There’s always been an assumption that women are more charitable than men. So to see if this was true, I went to none other than the fabulous Marjorie Clayman for answers. Margie Clayman is the Director of Client Development at Clayman Advertising, her family’s full-service marketing firm, where she represents the 3rd generation. Be sure to check out her blog!
People who know me know that generally speaking, I distrust and dislike generalizations. Generalizations are the breeding ground for damaging stereotypes, pigeonholing, and other such negative activities. So, when the divine Ifdy Perez asked me if I would study why women are more charitable than men, my first reaction was, “Well, that doesn’t seem like it could be true.”
Sometimes generalizations exist because they are founded on pure, 100% statistical information, as it turns out.
Back in 2010, a study, aptly called Women Give 2010, revealed that women actually are more likely than men to give to a charity. On December 12, 2011, Mainsteet.com published a report building upon this research. This report uncovered why women tend to support specific not-for-profit organizations. According to Mainstreet.com:
- Personal experience with the cause influences 82% of women and 73% of men
- The NPO’s ability to communicate influences 46% of women versus 32% of men
- The study also indicates that while women may strategize every year before giving, men tend to donate to the same causes year after year
So what is going on here?
On October 21, 2010, an article in USA Today reflecting on the Women Give 2010 results posited that women are simply socialized as caregivers (and pretty much always have been). An article in Time Magazine reflecting on the same study uncovered more details:
- Women are 55% more likely to donate to international causes than men
- Women are 42% more like to donate to religious organizations
- Women are 32% more likely to give to youth and family groups
The article from USA Today and the article from Time seem to come to the same conclusion: women are more enmeshed in childcare and family life than men. If women give to causes to which they can relate, it makes sense that women would donate more to causes that would help children or families. Because religious groups and international groups often focus on helping families and/or children, this all fits into a neat bow.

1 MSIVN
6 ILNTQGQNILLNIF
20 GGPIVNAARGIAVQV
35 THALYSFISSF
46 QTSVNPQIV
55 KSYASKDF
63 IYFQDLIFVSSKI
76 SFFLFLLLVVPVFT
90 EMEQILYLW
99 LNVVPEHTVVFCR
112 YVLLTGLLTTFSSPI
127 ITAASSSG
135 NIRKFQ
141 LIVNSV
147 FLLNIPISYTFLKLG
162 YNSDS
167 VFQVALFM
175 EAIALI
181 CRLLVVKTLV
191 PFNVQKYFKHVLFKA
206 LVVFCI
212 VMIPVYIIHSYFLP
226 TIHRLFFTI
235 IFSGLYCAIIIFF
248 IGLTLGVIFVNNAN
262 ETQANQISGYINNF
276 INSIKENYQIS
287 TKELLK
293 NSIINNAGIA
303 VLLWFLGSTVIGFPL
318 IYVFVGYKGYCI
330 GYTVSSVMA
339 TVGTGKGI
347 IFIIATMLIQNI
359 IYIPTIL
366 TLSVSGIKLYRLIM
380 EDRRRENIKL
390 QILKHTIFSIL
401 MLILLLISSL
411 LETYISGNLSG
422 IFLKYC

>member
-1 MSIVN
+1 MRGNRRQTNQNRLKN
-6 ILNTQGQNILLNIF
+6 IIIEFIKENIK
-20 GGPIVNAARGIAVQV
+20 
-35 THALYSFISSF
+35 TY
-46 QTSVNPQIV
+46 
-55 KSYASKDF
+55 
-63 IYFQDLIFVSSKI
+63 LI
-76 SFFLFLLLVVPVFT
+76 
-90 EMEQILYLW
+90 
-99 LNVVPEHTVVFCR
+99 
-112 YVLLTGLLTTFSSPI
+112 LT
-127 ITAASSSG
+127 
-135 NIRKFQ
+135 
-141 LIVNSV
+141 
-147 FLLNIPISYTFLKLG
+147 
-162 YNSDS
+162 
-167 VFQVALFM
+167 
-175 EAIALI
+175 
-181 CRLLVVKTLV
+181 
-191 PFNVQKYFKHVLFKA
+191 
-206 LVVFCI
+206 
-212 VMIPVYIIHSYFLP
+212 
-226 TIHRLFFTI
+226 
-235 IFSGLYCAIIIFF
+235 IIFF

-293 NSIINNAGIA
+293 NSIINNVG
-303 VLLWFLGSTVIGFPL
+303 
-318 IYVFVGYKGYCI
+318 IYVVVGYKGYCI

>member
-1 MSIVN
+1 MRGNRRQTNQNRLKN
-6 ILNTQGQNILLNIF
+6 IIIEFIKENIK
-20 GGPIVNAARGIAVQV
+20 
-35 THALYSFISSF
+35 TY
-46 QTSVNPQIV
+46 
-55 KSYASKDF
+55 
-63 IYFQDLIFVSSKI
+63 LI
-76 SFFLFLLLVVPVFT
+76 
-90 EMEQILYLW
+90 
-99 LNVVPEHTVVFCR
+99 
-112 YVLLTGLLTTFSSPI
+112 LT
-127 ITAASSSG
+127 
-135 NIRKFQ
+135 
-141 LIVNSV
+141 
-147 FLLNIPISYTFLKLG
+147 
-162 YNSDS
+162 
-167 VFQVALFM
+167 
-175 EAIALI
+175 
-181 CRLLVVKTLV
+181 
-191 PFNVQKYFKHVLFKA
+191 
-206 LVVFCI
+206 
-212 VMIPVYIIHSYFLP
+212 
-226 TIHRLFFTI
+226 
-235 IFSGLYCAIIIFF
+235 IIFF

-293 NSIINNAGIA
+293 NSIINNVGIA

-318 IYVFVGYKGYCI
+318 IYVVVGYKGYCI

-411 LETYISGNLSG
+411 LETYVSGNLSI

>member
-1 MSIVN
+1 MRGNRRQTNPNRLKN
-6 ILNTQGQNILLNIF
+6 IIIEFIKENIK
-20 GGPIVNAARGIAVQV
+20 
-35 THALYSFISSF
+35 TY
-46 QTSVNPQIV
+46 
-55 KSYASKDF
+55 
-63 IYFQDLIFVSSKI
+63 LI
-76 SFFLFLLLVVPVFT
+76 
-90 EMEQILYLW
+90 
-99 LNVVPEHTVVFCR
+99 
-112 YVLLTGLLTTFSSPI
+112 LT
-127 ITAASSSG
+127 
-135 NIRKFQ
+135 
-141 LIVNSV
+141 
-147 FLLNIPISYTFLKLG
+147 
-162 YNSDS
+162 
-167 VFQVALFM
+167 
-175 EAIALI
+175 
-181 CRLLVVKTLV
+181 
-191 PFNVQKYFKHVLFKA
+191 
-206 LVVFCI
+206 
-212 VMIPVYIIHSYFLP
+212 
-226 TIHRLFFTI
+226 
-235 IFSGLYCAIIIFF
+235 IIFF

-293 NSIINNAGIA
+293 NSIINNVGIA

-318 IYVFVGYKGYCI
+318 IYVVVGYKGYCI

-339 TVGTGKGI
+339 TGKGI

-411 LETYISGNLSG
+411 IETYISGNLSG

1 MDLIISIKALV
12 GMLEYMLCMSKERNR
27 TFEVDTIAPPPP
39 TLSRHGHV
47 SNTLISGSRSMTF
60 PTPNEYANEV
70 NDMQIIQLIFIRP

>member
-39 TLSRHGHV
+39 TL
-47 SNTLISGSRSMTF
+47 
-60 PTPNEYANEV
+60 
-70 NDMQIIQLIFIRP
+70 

When we think of philanthropists in today’s society, perhaps the first names that come to mind are Warren Buffet and Bill Gates (even though Gates co-founded his foundation with his wife). Philanthropy can be traced back to money moguls like Dale Carnegie, who strongly supported the concept of using the wealth he accrued from his business to help better society (even though he seriously maltreated many of his workers, but that’s a different story). So if women are so much more charitable than men, why is it that men seem to creep into the tale when we talk about philanthropy?
Perhaps it’s a matter of simple linguistics. Maybe on a personal level or a household level, which is what the Women Give 2010 report studied, charity is the word used for social giving while in the business world the word philanthropy is used. There are more men in high positions in the business world, so there are more philanthropists. More women are involved, it seems, in running a household, so there are more charitable women and more philanthropic men.
None of these answers strike me as 100% satisfactory, though. Plenty of men care a great deal about children and families and international affairs. Is it a catch-22 where organizations tied to causes like that simply market more to women than to men? In married households, do men defer to women’s judgment when it comes to social giving?
It’s hard to find a single answer as to why this trend exists, but there is little question that based on the numbers, women are in fact more charitable than men.
What do you make of this information? I’d love to hear your thoughts!